Research Article: Hostile attribution bias and angry rumination: A longitudinal study of undergraduate students

Date Published: May 31, 2019

Publisher: Public Library of Science

Author(s): Yueyue Wang, Shen Cao, Yan Dong, Ling-Xiang Xia, Angel Blanch.

http://doi.org/10.1371/journal.pone.0217759

Abstract

Angry rumination and hostile attribution bias are important cognitive factors of aggression. Although prior theoretical models of aggression suggest that aggressive cognitive factors may influence each other, there are no studies examining the longitudinal relationship between angry rumination and hostile attribution bias. The present study used cross-lagged structural equation modeling to explore the longitudinal mutual relationship between hostile attribution bias and angry rumination; 941 undergraduate students (38.5% male) completed questionnaires assessing the variables at two time points. The results indicate that hostile attribution bias showed a small but statistically significant effect on angry rumination 6 months later, and angry rumination showed a quite small but marginally significant effect on hostile attribution bias across time. The present study supports the idea that hostile attribution bias influences angry rumination, and argue that the relationship between angry rumination and hostile attribution bias may be mutual. Additionally, the results suggest that there may be a causal relation of different aggression-related cognitive factors.

Partial Text

Angry rumination is prolonged thinking about personally meaningful angry events and is accompanied by angry feelings or thoughts about revenge [1, 2]. Angry rumination is also a pattern of thinking that specifically intensifies anger and increases aggressive tendencies [3]. Previous behavioral studies have shown that angry rumination is associated with negative outcomes, such as aggressive behavior [4], negative emotion, and depressive symptoms [5]. Furthermore, previous studies further revealed that angry rumination is one of the several important aggression-related cognitive factors [6]. In sum, angry rumination is a negative mental factor that should be subjected to intervention and changed. Thus, understanding the mental mechanisms of the development of angry rumination in daily life is both important and necessary. Recently, researchers have focused on the influencing factors in angry rumination, such as executive control [2], self-control [4], and self-compassion [7]. However, the aggression-related cognitive mechanism of the development of angry rumination in daily life is still unclear. Thus, we first aimed to discover one of the aggressive cognitive mechanisms that influence the frequency of angry rumination in daily life.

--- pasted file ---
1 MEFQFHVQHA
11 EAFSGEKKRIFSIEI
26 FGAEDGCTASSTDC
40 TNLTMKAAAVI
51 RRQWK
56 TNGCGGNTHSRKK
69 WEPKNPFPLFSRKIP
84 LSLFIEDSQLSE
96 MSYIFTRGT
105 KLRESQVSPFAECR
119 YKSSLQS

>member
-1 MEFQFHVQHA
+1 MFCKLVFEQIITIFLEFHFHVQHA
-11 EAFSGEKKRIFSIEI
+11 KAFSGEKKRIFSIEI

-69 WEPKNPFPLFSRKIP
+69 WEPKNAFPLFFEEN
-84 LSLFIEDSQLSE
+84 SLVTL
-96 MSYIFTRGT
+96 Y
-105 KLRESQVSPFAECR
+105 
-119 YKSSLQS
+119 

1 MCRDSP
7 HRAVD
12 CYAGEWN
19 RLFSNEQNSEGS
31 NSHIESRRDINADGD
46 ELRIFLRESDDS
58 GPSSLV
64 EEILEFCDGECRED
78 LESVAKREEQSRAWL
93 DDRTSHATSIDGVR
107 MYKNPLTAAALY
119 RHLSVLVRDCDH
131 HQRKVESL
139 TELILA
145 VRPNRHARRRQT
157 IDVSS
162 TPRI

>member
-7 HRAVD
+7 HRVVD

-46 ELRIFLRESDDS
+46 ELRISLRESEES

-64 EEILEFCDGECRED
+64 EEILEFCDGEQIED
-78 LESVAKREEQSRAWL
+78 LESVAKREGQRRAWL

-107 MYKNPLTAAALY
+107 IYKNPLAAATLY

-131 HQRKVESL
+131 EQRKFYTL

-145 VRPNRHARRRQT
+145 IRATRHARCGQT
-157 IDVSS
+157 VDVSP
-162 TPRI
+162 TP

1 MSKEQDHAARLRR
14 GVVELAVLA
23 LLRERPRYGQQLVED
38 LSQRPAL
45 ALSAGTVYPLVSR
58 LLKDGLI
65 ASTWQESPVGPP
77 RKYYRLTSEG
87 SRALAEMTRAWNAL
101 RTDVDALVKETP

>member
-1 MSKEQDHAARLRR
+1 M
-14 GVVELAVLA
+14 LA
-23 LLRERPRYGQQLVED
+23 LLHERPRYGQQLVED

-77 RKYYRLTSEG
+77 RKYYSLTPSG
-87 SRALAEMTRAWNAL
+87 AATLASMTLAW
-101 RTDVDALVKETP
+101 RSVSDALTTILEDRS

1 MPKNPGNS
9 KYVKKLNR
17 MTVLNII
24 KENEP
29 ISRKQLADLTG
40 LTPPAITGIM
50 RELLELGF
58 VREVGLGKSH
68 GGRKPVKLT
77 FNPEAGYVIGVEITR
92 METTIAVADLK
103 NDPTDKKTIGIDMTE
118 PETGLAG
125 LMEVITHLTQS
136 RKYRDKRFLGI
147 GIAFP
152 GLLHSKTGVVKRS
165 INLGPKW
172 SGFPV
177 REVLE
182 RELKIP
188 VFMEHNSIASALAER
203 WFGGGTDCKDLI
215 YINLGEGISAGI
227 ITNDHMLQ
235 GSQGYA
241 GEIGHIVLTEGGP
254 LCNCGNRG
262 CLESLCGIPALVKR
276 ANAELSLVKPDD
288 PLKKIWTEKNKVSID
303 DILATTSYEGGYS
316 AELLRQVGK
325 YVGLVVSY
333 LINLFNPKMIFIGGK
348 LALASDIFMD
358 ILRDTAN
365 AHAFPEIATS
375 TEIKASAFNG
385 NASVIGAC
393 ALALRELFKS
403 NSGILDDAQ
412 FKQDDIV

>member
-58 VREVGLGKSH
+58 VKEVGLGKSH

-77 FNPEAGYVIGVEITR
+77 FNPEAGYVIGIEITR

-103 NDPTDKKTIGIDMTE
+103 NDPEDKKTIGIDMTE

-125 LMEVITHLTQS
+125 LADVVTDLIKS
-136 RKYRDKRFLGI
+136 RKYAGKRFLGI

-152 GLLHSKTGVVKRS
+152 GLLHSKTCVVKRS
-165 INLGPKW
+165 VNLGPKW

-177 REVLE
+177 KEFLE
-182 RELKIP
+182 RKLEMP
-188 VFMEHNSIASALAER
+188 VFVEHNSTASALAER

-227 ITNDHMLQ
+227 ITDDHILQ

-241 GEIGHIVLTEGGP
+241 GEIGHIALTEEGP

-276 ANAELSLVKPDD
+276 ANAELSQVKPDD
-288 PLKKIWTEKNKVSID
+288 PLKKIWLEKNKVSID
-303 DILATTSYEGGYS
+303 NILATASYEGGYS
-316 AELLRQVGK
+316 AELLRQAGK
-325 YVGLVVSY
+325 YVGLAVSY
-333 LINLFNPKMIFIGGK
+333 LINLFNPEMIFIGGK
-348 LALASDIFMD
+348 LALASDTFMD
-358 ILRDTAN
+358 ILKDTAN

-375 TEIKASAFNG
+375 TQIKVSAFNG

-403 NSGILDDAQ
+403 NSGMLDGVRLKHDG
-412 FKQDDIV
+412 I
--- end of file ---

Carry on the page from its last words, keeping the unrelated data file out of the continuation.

Descriptive statistics and correlation analysis were performed using SPSS 22.0 software. Then, confirmatory factor analyses (CFAs) and cross-lagged model analysis were conducted with Mplus 7.0. Latent Variable Structural Equation Modeling was used in the present research because, compared with the manifest variable model, it has several advantages, such as the ability to take measurement error into account, involving whole systems of conceptual relationships, and the potential to improve scale development in the field by providing statistical tests of construct dimensionality [23]. In the present study, all variables in the model at Time 1 and Time 2 were latent variables. The latent variables were created using parcels of items from scales, because there are several strengths of item parceling: increase the stability of the parameter estimates; improve the variable-to-sample-size ratio; help mitigate the problem of non-normality; enhance the communality; increase the common-to-unique ratio for each indicator; and reduce random error [24]. In order to balance the load of items, the items of hostile attribution bias and angry rumination were assigned to four parcels by item-to-construct balance method [25], respectively. For hostile attribution bias, the original 16 items were replaced by 4 parcels of 4 items each; for angry rumination, the 19 items were replaced by 3 parcels of 5 items and 1 parcel of 4 items. Then, we tested the model fit of the measurement model of hostile attribution bias and angry rumination at the two time points, respectively. Finally, we conducted the longitudinal cross-lagged panel analysis between the hostile attribution bias and angry rumination.

 

Source:

http://doi.org/10.1371/journal.pone.0217759